Mindfulness, as discussed earlier, is also very important. It allows us to be conscious of the effect of our environment on our thoughts, our emotions and our behaviour.
Careful attention must also be given to negative self-talks and limiting beliefs. Again, dealing with early life trauma is critical to recovery.
Breathwork is one of the most effective exercise to soothe the vagus nerve, and it is free. It can be done at any time for any period of time as needed.
I have recently designed several videos which are available on our Youtube channel, which are called ‘5-minute SOS mediation’. Each video is available without background noise, with nature sounds, or with binaural waves, which are the same waves that are emitted by the brain.
There are also longer meditation exercises to help your response to stress and prepare you for the day ahead or to relax as the evening draws in and you are preparing to sleep.
We are working on adding new ones very soon, so do subscribe to our channel.
As just mentioned, I have also written a book. The full title is “Energise - 30 Days to Vitality, Reset your body to its natural rhythm. Manage blood sugar and energy levels. Stamp down inflammation. Gain clarity. Become more resilient and find joy in living,” which will be coming out within the next few weeks and addresses all aspects of health, starting by looking at the human biology and physiology, the gut and the importance of microbial diversity, the impact of our food choices, the damaging effect of stress, and also includes many easily-implementable tips to reach a better state of health.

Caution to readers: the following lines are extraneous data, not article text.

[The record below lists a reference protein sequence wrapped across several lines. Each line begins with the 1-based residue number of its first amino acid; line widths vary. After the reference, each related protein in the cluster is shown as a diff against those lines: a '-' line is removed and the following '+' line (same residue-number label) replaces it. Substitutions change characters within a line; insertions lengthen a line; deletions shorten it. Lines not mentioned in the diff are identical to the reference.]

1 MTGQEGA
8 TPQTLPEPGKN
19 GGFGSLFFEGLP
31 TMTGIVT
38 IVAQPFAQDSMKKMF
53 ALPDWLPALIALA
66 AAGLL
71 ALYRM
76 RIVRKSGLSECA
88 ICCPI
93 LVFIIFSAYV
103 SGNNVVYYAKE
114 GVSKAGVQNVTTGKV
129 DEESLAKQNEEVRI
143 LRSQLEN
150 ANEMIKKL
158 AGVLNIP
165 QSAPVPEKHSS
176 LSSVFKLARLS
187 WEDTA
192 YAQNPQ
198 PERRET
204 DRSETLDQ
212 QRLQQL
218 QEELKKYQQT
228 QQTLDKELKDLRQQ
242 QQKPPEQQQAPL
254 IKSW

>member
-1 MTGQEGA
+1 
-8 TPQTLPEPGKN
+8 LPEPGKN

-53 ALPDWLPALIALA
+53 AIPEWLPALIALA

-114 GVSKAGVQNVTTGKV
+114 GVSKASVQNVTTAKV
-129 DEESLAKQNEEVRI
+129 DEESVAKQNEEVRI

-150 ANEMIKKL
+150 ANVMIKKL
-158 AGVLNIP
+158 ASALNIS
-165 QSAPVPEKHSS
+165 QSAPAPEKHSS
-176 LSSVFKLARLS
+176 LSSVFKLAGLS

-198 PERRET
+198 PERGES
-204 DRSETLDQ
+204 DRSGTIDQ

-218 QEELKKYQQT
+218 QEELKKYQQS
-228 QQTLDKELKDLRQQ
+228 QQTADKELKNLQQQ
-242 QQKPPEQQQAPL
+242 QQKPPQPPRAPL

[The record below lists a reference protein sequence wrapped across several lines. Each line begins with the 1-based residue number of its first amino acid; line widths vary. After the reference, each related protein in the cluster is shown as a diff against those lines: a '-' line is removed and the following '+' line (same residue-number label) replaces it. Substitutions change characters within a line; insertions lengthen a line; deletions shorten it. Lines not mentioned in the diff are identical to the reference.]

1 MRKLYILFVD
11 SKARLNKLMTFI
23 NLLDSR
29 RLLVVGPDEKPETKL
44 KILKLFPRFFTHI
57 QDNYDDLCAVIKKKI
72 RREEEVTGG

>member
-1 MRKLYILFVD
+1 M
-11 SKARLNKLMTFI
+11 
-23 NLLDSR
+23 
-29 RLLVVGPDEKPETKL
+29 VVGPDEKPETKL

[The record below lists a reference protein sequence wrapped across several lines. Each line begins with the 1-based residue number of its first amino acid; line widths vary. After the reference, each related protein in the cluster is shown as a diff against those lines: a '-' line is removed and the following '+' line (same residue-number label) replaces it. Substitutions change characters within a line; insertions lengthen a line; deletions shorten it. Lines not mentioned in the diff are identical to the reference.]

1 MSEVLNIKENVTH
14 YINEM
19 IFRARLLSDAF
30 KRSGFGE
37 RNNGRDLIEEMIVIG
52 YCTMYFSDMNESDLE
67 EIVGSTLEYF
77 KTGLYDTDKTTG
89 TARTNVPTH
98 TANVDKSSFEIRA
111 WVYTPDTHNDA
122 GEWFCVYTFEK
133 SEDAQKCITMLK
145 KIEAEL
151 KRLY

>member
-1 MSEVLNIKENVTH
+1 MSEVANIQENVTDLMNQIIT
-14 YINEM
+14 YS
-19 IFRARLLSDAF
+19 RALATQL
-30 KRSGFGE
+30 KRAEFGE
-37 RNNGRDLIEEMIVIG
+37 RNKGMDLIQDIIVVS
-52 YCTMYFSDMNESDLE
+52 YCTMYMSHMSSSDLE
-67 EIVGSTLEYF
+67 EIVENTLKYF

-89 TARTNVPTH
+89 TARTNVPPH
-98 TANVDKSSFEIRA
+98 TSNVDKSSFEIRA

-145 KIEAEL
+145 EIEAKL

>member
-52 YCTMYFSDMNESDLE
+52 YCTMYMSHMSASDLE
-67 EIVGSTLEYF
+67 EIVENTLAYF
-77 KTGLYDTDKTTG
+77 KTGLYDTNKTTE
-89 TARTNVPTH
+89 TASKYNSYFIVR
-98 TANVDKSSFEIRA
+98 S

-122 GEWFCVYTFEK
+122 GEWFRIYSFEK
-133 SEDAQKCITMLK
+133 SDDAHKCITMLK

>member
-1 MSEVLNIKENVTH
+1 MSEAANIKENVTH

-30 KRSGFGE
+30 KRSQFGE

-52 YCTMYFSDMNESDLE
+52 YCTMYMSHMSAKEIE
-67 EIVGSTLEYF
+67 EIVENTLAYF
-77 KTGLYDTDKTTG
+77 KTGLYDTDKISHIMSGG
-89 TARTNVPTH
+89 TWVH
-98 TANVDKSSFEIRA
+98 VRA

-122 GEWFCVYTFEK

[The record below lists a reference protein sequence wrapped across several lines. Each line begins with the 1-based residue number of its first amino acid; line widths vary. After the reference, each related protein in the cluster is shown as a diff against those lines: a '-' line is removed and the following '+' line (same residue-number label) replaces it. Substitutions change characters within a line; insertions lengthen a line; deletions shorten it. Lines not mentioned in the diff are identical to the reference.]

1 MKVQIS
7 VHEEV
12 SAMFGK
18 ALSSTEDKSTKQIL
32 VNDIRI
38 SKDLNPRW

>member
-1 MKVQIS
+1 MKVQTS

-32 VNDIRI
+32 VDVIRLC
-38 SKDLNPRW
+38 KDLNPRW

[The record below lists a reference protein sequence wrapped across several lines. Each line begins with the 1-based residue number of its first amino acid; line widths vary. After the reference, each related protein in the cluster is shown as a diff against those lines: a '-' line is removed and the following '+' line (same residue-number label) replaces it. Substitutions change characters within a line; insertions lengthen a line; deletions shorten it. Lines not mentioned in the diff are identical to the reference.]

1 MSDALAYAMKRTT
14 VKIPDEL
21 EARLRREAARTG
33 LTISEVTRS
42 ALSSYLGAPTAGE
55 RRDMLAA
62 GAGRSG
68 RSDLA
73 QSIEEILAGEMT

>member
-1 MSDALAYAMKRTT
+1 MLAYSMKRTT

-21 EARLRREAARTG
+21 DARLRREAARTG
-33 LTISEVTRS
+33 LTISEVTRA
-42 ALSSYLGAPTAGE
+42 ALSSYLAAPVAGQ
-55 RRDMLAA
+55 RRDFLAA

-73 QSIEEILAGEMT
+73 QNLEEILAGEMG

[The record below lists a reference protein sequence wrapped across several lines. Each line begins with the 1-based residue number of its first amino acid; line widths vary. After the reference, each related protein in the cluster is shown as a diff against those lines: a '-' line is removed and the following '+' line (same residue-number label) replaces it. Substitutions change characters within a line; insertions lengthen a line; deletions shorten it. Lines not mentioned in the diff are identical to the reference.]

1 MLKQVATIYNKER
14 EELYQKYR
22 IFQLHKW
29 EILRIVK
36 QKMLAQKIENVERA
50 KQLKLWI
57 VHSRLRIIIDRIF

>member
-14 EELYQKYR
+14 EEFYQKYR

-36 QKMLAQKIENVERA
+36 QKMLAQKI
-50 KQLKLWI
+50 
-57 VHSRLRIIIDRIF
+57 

This amazing book will also be accompanied by another manual on safe detoxification practices, giving easy ways to reduce your exposure to very toxic substances, outside and inside your homes, and be more mindful about all that you put on and inside your body. The title of the book is Detox before Energise: The hidden dangers in food, air and water, keeping you from reaching your ideal weight, damaging your health at the cellular level, stealing your vital energy and clouding your mind.”
I believe it could not come soon enough. As there are so. Much we keep learning about our environment and the myriad of toxins we are exposed to every second of ever day.
I am also giving the chance for one person to receive a free copy of Energise.
To enter the giveaway visit our blog.
Again the link will be posted in comment below
I will also be sharing a free handout during the summit exposing the facts of our food choices on the vagus nerve. So that you can access everything I talk about today, the references, current statistics, and more.
I invite you all to watch the interviews on the summit as they will be packed with vital information to help you make better food choices and reconnect with food, including very useful cooking tips.
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Registered Naturopath, Nutritional Therapist, Iridologist, Lecturer, NLP practitioner and Personal Performance Coach.
The perfect combination to give you all the tools you need to become the better version of YOU.
The YOU you have always dreamed to be.